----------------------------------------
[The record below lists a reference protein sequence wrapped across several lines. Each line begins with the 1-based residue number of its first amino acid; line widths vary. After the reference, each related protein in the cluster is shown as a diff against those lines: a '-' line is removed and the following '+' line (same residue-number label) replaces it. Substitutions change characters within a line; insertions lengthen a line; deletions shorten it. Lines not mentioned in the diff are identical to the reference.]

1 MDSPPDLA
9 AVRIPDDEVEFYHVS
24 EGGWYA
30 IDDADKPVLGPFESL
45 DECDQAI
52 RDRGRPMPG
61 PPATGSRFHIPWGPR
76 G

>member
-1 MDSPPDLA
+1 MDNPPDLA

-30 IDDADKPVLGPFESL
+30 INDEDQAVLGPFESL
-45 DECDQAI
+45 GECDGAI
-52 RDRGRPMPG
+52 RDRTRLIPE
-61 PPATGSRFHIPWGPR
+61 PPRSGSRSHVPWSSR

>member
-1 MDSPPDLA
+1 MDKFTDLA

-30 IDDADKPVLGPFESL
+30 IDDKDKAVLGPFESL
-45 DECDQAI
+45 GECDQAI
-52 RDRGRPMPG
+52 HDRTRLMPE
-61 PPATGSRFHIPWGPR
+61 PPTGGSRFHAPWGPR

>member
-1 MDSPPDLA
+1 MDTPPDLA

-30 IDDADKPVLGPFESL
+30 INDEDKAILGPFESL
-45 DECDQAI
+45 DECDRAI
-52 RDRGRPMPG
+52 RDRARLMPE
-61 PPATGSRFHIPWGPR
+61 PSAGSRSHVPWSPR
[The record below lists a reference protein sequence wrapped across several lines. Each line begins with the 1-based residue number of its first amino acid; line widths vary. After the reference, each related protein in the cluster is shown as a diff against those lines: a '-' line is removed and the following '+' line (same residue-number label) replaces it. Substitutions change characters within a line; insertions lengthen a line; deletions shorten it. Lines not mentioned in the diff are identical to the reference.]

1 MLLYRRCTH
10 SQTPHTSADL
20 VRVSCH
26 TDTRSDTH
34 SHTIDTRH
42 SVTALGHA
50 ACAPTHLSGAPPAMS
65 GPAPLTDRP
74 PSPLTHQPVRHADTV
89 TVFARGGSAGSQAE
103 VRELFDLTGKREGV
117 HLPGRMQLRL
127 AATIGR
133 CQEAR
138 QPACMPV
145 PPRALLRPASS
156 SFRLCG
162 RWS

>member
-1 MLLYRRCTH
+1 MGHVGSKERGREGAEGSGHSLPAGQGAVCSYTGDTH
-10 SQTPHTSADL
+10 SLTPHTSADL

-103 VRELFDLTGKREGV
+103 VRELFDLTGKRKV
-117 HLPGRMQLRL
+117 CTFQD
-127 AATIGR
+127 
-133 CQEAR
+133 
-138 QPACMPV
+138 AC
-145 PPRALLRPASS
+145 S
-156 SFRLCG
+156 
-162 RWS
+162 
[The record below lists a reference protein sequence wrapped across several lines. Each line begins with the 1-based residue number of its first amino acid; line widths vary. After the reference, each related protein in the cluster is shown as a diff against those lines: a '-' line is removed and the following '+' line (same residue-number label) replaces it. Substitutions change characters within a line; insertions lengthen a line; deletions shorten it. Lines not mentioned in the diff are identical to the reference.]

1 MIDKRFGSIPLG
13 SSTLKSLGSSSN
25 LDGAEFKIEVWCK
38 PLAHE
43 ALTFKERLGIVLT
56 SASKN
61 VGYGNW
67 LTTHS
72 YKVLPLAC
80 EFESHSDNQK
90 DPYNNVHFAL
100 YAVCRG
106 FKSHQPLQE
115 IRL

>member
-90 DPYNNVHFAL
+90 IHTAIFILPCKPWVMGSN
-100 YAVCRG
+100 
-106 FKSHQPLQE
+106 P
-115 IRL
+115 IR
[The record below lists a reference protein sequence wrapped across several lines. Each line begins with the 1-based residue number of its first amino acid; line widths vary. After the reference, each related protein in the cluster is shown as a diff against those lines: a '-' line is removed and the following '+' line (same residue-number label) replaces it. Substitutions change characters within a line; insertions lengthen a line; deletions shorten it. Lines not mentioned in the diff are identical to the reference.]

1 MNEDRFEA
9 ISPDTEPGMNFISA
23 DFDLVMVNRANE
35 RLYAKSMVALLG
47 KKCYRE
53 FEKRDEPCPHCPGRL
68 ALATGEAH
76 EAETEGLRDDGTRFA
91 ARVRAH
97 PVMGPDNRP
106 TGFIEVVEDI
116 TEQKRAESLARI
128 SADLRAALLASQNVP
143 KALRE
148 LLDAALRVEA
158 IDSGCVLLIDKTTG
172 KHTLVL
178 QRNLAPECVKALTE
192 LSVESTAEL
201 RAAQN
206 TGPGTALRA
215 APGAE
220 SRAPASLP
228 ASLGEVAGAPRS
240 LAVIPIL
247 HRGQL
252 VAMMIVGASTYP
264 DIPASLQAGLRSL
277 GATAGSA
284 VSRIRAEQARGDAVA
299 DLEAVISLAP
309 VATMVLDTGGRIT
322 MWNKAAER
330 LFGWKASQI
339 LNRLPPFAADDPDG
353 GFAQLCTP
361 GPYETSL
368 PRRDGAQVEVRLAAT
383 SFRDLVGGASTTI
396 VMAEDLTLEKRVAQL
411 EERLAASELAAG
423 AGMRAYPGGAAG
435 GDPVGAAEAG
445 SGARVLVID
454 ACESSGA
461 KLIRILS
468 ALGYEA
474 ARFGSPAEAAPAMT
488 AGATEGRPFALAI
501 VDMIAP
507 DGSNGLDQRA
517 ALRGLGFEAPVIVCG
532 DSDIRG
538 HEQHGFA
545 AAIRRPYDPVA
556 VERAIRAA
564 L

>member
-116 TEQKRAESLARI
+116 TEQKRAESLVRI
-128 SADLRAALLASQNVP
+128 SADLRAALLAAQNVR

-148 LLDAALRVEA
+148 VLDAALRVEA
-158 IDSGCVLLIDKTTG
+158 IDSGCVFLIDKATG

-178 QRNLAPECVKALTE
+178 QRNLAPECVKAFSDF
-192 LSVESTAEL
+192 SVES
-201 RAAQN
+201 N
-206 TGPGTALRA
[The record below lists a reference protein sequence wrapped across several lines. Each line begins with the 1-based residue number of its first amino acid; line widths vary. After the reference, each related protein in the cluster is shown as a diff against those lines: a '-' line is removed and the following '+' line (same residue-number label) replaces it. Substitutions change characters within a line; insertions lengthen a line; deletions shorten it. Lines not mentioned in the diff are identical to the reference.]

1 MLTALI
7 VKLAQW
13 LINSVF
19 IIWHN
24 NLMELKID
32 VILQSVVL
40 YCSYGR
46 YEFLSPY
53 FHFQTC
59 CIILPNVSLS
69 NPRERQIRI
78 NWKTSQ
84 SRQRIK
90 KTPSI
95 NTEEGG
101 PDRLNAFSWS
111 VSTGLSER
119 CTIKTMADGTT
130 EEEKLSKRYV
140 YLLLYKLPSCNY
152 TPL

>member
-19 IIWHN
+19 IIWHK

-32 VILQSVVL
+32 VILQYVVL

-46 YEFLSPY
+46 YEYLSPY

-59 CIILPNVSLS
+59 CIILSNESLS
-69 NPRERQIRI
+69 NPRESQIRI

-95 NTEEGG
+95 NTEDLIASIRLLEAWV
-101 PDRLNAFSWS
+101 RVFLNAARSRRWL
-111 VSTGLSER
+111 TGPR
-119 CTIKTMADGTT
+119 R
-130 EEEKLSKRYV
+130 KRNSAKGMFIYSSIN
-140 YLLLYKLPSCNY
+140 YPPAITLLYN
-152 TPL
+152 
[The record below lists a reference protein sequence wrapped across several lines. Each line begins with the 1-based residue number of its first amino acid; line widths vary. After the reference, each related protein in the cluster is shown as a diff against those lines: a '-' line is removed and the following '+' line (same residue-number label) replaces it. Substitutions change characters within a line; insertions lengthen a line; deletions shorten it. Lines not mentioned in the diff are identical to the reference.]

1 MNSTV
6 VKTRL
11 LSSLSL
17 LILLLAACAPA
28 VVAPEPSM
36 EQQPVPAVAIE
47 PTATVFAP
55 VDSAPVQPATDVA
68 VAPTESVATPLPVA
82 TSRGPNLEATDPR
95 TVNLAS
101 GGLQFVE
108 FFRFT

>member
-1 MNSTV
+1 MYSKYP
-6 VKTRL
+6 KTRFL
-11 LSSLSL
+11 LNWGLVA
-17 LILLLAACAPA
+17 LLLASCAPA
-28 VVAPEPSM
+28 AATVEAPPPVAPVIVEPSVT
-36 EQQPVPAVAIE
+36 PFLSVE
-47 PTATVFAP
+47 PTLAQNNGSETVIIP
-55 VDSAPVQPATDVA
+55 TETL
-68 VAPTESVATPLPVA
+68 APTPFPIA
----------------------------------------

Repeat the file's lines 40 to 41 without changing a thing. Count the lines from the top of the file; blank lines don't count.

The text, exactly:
+52 RDRARLMPE
-61 PPATGSRFHIPWGPR